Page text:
The celebrations around the second socially distant National Cherry Blossom Festival include a mix of outdoor activities, which can be experienced while staying a safe distance from other people, and interactive events enjoyed from the comfort of your own couch or backyard.
“Renewal 2121” at Artechouse
The annual cherry blossom-themed exhibit at Artechouse, a museum dedicated to cutting-edge digital art, places visitors a century into the future, exploring “an industrial city where nature fights to survive amid an overdeveloped metropolis.” Capacity is limited, and timed-admission tickets are required. Open daily from March 12 through Sept. 6. artechouse.com. $17-$24; discounts available through March 15.
Smithsonian American Art Museum
The American Art Museum offers two chances for kids (and parents) to enjoy hands-on experiences during the festival. On March 20, watch a performance by Japanese drumming ensemble Nen Daiko, who will discuss how they design their own instruments, followed by docents leading workshops about nature and color. On March 27, the Art & Me Preservation Family Workshop features conservators talking about how they preserve Japanese paintings and decorative objects, followed by cherry blossom crafting. Both virtual sessions are free, but registration is required. americanart.si.edu.
Blues Alley’s Japanese Jazz Series
Venerable jazz club Blues Alley is teaming with the Embassy of Japan to present a streaming jazz concert featuring ensembles led by three Japanese pianists: Miki Yamanaka (6 p.m.), Eri Yamamoto (8 p.m.), and Yoko Miwa (10 p.m.). March 20 from 6 to 11 p.m. bluesalley.com. Free.
Petal Porch Parade
This new program is designed to spread the cheery colors of spring beyond the Tidal Basin and into the city’s neighborhoods. Residents sign up to decorate their yards, porches or balconies with cherry blossom-inspired art installations, which they promise to leave in place through April 11. The National Cherry Blossom Festival website plots each display on a map with brief descriptions, such as “a shining pink beacon bringing spring joy to neighbors” or “pink toddler dreamland,” allowing others to find nearby displays. On April 10 and 11, a “Petal Procession” of cars decorated by local artists will drive through the neighborhoods with the most participating homes. March 20 to April 11. nationalcherryblossomfestival.org.
National Harbor Cherry Blossom Celebration
More than 200 flowering cherry trees bloom at National Harbor each spring, usually unveiling their pink blossoms before the trees at the Tidal Basin. Throughout the Cherry Blossom Festival, National Harbor hosts “Sakura Sundays,” with both virtual and in-person art and cooking classes, while restaurants and shops offer cherry blossom-themed specials, and the Capital Wheel Ferris wheel is lit with pink lights. March 20 to April 11. nationalharbor.com.
Art in Bloom
In the tradition of the brightly painted pandas, donkeys and elephants that have graced D.C.’s streets, the Art in Bloom program is placing 25 oversize cherry blossom sculptures around the area, each decorated by a different artist. The blossoms shouldn’t be hard to miss — they’re over 5 feet high, weigh at least 850 pounds, and are all located outdoors — but a map will be available on the festival website to make it easier to track them all down. When the display is over, the blossoms will be auctioned off to raise money for the festival. March 20 to April 30. nationalcherryblossomfestival.org.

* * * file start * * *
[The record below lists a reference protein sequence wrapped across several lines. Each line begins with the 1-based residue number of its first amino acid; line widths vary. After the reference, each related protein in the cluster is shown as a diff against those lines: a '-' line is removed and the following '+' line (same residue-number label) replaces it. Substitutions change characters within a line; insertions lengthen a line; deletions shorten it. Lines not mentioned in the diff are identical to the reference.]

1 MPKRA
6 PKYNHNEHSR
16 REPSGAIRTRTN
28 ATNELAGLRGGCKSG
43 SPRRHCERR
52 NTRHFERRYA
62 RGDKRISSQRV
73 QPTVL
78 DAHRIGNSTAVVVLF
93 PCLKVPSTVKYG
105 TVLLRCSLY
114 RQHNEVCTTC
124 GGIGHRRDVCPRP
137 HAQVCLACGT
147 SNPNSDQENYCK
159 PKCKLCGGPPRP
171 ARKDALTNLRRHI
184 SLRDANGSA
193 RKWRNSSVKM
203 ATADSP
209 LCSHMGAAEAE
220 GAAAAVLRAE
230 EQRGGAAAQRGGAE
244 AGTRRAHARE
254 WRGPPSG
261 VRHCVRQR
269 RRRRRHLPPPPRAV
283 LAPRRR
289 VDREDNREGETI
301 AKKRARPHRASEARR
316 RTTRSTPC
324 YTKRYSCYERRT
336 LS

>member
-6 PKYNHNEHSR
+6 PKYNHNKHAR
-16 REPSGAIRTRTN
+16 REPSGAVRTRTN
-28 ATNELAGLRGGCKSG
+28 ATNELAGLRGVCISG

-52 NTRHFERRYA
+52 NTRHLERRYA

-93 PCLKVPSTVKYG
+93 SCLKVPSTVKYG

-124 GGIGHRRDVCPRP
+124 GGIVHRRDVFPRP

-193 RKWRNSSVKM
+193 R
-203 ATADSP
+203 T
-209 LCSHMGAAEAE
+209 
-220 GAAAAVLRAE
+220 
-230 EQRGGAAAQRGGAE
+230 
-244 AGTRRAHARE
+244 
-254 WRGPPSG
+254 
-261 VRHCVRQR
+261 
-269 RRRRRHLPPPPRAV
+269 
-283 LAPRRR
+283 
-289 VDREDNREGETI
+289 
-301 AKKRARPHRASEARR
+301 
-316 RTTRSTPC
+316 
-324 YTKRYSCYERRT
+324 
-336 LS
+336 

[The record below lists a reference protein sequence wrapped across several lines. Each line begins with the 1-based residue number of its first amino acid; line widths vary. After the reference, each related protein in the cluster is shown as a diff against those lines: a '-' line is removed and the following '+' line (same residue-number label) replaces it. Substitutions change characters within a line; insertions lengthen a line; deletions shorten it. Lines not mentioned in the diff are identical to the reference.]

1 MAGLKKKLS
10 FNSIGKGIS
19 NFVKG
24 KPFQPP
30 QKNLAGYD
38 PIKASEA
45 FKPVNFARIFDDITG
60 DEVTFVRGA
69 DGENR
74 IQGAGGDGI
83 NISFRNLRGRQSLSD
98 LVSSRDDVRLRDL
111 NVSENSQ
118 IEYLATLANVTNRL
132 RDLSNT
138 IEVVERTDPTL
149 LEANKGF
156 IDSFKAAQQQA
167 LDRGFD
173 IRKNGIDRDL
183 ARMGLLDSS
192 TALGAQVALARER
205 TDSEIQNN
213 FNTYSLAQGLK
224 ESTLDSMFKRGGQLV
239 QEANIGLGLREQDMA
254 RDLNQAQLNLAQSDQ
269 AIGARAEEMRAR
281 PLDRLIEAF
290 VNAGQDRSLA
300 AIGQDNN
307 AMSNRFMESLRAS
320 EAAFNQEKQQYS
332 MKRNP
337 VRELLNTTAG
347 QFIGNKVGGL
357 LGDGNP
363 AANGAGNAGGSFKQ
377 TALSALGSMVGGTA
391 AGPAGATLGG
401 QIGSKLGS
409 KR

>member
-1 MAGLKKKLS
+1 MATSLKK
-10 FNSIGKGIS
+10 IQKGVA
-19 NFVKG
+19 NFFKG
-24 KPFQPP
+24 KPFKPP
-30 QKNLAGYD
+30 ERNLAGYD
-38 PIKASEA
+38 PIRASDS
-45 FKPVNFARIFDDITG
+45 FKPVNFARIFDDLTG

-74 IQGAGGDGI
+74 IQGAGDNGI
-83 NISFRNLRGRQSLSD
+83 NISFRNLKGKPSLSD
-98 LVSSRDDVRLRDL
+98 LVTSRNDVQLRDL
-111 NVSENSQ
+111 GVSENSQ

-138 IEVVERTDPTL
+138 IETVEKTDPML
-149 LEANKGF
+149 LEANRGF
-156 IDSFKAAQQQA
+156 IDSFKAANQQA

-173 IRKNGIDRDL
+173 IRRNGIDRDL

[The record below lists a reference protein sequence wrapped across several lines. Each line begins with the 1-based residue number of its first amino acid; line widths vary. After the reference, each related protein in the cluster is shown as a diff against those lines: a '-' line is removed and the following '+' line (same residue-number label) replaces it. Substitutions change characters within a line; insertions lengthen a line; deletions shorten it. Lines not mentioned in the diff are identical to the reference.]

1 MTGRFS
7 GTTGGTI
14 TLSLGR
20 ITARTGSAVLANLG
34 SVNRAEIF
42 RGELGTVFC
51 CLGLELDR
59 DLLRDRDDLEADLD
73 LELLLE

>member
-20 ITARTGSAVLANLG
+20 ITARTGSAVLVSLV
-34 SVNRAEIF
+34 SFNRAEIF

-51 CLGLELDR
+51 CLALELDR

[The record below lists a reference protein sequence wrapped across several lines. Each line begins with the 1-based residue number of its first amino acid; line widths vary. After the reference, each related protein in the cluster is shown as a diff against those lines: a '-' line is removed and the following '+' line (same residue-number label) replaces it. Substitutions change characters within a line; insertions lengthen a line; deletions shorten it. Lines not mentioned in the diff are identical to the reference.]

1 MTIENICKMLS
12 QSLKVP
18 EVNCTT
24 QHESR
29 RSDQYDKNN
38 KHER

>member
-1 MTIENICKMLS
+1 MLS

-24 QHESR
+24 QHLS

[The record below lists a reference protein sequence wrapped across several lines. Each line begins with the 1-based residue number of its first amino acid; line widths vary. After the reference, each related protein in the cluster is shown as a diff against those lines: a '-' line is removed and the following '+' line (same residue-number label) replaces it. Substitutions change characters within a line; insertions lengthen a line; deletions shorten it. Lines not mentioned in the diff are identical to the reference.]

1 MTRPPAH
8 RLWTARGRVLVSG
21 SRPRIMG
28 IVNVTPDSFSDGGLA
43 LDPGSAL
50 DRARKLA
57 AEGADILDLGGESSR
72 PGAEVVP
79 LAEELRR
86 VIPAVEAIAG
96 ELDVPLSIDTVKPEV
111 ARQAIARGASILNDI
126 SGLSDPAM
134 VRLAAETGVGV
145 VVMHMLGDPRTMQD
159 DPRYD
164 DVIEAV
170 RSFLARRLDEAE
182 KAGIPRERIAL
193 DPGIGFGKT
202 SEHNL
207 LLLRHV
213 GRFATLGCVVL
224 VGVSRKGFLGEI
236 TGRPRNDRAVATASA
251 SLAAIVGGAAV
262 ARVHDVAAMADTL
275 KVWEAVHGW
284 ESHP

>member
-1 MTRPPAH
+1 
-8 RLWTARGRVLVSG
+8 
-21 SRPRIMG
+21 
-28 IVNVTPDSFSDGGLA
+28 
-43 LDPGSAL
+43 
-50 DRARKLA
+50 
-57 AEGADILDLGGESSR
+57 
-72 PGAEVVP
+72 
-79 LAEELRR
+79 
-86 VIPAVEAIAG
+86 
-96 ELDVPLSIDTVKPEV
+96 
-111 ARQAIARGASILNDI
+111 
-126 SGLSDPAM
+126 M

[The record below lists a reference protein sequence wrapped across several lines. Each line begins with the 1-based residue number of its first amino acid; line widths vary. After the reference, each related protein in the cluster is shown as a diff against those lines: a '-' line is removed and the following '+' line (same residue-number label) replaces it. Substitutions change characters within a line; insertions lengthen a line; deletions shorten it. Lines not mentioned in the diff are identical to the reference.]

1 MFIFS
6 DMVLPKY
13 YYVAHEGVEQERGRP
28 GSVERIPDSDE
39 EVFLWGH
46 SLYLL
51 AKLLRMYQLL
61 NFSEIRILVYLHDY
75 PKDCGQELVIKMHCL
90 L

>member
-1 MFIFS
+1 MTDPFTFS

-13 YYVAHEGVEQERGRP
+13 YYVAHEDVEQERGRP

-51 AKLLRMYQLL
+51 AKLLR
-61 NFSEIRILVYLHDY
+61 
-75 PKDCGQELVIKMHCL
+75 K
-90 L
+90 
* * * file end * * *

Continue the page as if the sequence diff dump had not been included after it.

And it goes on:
Blossom Kite Fly
Flying kites on the National Mall is a long-running tradition at the Cherry Blossom Festival, but concerns about crowds mean that organizers would like people to fly kites closer to home. Between March 15 and 27, the Blossom Kite Fly website will feature tips on building kites using common items found around the house and workshops with experts demonstrating how to keep a kite flying high. Then, on March 27 and 28, fly a kite in your yard or a local park, and post a photo on social media with #BlossomKiteFly. March 27 and 28. nationalcherryblossomfestival.org. Flying a kite and/or watching videos is free; the National Cherry Blossom Festival is selling an official kite kit for $20 through March 15.
Pink Tie Party
Tommy McFly and Kelly Collis — the hosts of “The Tommy + Kelly Show” on the streaming channel Real.Fun.DC. — are the ringmasters at this interactive virtual celebration. Tickets include a three-course dinner from one of dozens of local restaurants, and there are plenty of extras for your Big Night In, including an optional guided sake tasting, an online auction, musical entertainment, party favors and giveaways. Dressing up in fancy pink attire is strongly suggested. March 26 from 7 to 10 p.m. nationalcherryblossomfestival.org. $100-$135.
Sakura Matsuri Virtual Community Gathering
The Japan-American Society of Washington’s Sakura Matsuri street festival is a highlight of a “normal” cherry blossom festival, filling streets with music, martial arts demonstrations, vendors and food stands. This virtual version tries to capture the spirit with music and dance performances, cultural demonstrations, and a chance to purchase Japanese products from vendors. April 3 from noon to 3 p.m. jaswdc.org. Free.
The Late Shift Online: Cherry Blossom Jubilee
There are two ways to experience cherry blossom-inspired art at the Torpedo Factory: Visit between 10 a.m. and 6 p.m. Wednesday through Sunday to explore the works throughout the Alexandria arts center, or tune in to Facebook Live during this special presentation for a virtual tour of studios throughout the building and behind-the-scenes videos of three resident artists at work. April 9 from 7 to 8:30 p.m. torpedofactory.org. Free.